Spotted: Chris Froome’s customised Factor Ostro isn’t exactly sponsor correct
Chris Froome may not be the force he once was and has come to this Tour de France as road captain rather than leader, but he nevertheless seems as focused as ever on being his best.
Froome rolled out for the start of stage one on the Factor Ostro VAM, but with a number of differences between his bike and that of his teammates.
Most notably, Froome’s bike now has Lightweight Meilenstein discs wheels, a switch we also observed on a select number of other ISN team bikes. Team Ineos has opted for the famously lightweight German wheels for climbing stages the past two years. It seems other teams are now following suit, just as Ineos move onto Princeton CarbonWorks wheels.
Froome is a long time fan of the O-Symmetric chainrings so it is no surprise to see him stick with these. However, somewhat surprisingly, Froome has these chainrings mounted to an SRM Origin carbon crank power meter. The reason for this isn’t entirely clear as Team ISN has a partnership with 4iiii and its Shimano crank based power meter, and O-Symmetric offer a Shimano compatible chainring option.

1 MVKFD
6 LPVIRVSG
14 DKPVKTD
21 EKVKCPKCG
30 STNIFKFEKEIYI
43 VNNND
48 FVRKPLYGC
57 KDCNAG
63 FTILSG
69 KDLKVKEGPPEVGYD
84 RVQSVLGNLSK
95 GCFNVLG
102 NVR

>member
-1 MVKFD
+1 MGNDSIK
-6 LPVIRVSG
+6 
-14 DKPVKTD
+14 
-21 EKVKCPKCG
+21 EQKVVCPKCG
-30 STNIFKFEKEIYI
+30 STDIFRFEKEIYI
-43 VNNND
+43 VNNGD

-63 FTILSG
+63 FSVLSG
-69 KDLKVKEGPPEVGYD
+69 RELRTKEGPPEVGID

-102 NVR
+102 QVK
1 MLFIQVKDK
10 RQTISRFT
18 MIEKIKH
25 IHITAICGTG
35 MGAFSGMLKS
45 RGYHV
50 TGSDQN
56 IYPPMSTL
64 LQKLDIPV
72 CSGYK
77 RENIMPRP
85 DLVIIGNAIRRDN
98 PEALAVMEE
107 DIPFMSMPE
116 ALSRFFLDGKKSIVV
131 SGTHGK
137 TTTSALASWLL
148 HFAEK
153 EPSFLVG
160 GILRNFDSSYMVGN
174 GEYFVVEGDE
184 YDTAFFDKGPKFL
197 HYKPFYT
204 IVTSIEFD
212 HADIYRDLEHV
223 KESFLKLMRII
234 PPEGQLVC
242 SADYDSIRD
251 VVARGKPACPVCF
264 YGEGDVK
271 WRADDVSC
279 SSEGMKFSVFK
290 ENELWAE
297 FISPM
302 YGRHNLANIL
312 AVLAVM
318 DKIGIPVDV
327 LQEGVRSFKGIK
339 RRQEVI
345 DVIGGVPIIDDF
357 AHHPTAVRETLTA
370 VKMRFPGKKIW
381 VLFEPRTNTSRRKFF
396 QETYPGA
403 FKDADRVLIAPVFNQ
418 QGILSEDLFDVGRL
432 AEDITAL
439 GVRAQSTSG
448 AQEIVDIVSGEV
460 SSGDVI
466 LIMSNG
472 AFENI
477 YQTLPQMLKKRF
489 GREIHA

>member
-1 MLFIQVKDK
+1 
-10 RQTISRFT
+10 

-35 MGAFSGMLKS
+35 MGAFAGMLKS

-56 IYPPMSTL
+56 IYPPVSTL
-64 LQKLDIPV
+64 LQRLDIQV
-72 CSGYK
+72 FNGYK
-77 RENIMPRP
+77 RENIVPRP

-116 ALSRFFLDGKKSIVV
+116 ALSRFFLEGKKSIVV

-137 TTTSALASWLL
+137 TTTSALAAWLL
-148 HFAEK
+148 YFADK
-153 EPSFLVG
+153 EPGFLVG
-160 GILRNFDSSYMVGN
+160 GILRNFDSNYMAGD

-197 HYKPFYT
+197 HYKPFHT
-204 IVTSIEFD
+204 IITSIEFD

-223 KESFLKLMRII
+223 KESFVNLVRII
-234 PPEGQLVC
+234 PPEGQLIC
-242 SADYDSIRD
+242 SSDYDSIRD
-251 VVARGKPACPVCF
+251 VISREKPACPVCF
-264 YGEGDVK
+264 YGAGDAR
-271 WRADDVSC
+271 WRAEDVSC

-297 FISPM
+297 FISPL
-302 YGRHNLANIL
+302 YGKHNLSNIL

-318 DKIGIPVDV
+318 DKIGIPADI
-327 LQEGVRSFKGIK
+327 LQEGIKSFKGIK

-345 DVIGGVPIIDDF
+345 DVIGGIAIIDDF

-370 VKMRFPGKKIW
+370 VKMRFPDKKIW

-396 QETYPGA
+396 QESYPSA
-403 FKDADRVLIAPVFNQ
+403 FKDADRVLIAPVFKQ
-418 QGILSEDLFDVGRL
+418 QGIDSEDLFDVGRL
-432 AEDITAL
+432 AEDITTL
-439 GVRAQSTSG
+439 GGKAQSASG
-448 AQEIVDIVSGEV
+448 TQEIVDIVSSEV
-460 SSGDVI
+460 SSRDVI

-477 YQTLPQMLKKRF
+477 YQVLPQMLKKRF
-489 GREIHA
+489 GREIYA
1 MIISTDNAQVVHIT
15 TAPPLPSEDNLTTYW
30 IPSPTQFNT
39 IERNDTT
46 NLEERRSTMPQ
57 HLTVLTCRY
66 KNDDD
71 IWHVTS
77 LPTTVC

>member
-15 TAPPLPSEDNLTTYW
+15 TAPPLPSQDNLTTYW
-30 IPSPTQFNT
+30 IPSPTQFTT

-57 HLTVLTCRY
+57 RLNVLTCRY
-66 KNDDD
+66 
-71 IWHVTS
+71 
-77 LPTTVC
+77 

Uptop Froome has opted for handlebars from Factor’s sister brand Black Inc, however not the integrated setup as used by the rest of the team. Froome is instead running a more traditional two-piece bar and stem combo, with FSA’s lightweight (126g) OS 99 carbon stem. Interestingly the ISN team mechanics have maintained the internal cable routing and the associated aero benefits, despite this non-standard setup.
Froome also runs an as-of-yet unidentified saddle. The saddle might actually give us a clue as to the reasoning for so many changes to the British rider’s bike.
At first, it’s easy to assume Froome has made such adjustments in a bid to shave as many grams off the bike as possible. However, weight-saving might not be the full story here.
As we know, Froome suffered a severe accident at the Criterium du Dauphine in 2019. Such injuries can often lead to persistent issues for riders when back on the bike.
Given the saddle here features what appears to be alloy rails, and not lightweight carbon, it might be safe to assume the change in the saddle, bars, chainrings, and cranks could partly be to aid Froome to deal with any on the bike issues from that awful crash.
One thing more difficult to explain is Froome’s decision to run a Rotor Uno front disc calliper. A decision made even more bizarre given Froome has opted to stick with the Shimano Dura-Ace calliper on the rear. As was well documented earlier this year, Froome is not the biggest fan of disc brakes, perhaps something to do with front rotor and pad rub?